Resilient Archuleta — what is it? It’s community collaboration with the goal of raising community awareness to the threats of climate change events, and opening the door for conversations to find ways to become resilient in our social, economic and environmental well-being within our community.
The process thus far has identified that the rural small town character and natural resources are the top-valued assets in the county followed closely by the sense of community. The biggest threats to our county showed environmental hazards attributed to climate change with wildfire, floods and drought rising to the top, followed by growth and infrastructure challenges, and our economic stability.
The resources that are affected by these main environmental hazards were identified and ranked according to their vulnerability. Those results showed that our water supply, public and private lands, transportation, tourism, agriculture and our electric supply are most vulnerable with different rankings among them within the three main hazards. These results come as no surprise. We know we live in a beautiful area with real threats to our social, economic and environmental well-being.
To address these threats, Resilient Archuleta is hosting a series of community conversations around resiliency with invited guest speakers on different topics. The first meeting in this series was held on May 29 with guest speaker Dagmar Llewellyn, a hydrologist at the Bureau of Reclamation office in Albuquerque. She contributed her expertise on watershed resiliency in the research and outreach efforts related to water supply and demand challenges in the San Juan Basin. The conversation revolved a lot around policy and how do we implement change.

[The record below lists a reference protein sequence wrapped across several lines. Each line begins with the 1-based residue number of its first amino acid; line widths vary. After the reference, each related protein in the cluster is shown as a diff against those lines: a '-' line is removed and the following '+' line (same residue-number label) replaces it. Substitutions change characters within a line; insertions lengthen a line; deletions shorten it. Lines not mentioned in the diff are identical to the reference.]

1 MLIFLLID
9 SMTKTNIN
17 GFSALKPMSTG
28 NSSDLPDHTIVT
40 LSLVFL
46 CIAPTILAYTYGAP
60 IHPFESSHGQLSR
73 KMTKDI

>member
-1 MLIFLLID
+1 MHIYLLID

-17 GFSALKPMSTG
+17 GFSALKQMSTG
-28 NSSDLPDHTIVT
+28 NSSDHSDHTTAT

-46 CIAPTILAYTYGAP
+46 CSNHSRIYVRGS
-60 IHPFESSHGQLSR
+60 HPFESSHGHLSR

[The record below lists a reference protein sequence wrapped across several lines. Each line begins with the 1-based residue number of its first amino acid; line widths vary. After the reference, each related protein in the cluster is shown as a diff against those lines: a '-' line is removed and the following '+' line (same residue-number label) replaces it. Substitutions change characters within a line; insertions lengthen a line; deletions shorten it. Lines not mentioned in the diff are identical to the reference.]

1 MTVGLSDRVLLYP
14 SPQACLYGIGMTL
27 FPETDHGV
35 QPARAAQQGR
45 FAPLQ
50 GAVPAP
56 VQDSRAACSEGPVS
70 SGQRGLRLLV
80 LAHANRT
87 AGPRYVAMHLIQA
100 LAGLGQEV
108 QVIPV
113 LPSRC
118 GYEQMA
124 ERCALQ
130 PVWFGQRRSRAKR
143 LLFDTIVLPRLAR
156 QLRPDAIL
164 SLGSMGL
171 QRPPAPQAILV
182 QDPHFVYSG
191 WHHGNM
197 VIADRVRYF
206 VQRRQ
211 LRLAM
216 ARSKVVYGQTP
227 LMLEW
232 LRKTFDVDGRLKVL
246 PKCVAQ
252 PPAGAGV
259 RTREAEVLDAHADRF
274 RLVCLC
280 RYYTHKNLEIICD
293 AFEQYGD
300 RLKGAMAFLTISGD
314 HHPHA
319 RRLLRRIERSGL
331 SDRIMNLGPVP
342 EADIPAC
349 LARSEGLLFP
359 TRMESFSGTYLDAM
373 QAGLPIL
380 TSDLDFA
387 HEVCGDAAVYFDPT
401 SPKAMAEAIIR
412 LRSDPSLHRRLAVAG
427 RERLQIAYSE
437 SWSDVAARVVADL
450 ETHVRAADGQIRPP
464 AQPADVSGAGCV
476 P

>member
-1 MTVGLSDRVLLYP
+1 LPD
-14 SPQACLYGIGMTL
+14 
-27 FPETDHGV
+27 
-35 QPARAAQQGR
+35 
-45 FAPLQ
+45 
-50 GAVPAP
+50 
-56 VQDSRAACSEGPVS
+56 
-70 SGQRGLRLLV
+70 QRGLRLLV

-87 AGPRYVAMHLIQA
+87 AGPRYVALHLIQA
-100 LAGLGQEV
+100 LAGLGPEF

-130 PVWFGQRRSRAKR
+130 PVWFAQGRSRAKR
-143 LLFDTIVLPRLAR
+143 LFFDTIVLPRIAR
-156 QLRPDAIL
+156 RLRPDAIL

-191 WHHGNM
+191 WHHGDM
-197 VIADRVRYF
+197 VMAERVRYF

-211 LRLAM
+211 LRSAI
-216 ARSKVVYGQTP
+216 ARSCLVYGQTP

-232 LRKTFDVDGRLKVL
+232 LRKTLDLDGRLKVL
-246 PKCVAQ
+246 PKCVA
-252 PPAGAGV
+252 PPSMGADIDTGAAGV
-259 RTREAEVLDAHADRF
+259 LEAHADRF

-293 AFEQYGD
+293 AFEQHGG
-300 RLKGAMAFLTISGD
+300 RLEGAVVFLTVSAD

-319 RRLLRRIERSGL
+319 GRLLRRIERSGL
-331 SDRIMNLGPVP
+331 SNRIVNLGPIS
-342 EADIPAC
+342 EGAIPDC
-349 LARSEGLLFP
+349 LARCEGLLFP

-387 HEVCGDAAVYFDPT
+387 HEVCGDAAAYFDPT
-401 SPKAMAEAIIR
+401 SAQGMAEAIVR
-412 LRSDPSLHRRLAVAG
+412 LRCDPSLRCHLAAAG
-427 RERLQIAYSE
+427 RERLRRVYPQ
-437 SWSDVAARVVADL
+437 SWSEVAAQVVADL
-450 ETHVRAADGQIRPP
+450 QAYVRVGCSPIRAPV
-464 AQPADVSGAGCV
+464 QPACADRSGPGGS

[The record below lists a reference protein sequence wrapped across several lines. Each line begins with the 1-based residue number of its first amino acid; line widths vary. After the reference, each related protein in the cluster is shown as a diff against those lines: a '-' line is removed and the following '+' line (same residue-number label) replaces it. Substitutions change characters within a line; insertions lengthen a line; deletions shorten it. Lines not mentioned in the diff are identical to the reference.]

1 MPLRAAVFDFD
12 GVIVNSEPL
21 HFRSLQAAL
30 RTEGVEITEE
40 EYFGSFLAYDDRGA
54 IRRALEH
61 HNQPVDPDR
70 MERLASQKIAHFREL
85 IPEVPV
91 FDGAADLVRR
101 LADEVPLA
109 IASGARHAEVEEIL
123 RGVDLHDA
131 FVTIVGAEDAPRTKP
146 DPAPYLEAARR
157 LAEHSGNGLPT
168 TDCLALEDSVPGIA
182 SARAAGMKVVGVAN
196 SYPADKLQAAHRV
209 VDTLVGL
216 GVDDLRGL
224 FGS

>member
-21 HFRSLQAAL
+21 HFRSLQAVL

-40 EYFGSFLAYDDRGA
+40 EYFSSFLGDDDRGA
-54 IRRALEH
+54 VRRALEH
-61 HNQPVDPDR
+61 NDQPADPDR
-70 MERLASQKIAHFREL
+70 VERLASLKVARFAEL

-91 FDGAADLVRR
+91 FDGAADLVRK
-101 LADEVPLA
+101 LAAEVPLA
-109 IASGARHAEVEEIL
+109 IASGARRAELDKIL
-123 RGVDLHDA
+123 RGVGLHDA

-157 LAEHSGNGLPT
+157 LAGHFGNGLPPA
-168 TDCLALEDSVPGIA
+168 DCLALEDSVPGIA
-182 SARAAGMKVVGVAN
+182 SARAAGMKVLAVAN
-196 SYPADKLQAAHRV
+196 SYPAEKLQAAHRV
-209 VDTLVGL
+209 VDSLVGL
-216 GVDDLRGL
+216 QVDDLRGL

The next guest speaker will be Mike Le Roux from the Office of Emergency Management on June 26 at 6 p.m. at the Extension office to explain the All Hazards Mitigation Plan and how we as a community be prepared and resilient in the face of disaster. This conversation will not only be around how to prepare, but talk about the social, environmental and economic effects and what actions we can take to bounce back. All community members are encouraged to attend to give input to this process.
June 26, 6 p.m. at the Extension office — Resilient Archuleta; Mike Le Roux, Office of Emergency Management.
July 13: Archuleta County Annual Weed Tour.
Aug. 1-4: Archuleta County Fair. Do you quilt or sew, can vegetables or fruit, grow hay crops, veggies or flowers? Maybe you do leather or wood work? Possibly brew beer or make wine? Or, maybe you have a hidden crafting talent that you would like share with us? If so, then you can enter the Archuleta County Fair Open Classes. Go to www.archuletacountyfair.com/exhibits-rules to find out how to enter. It’s homegrown and county pride.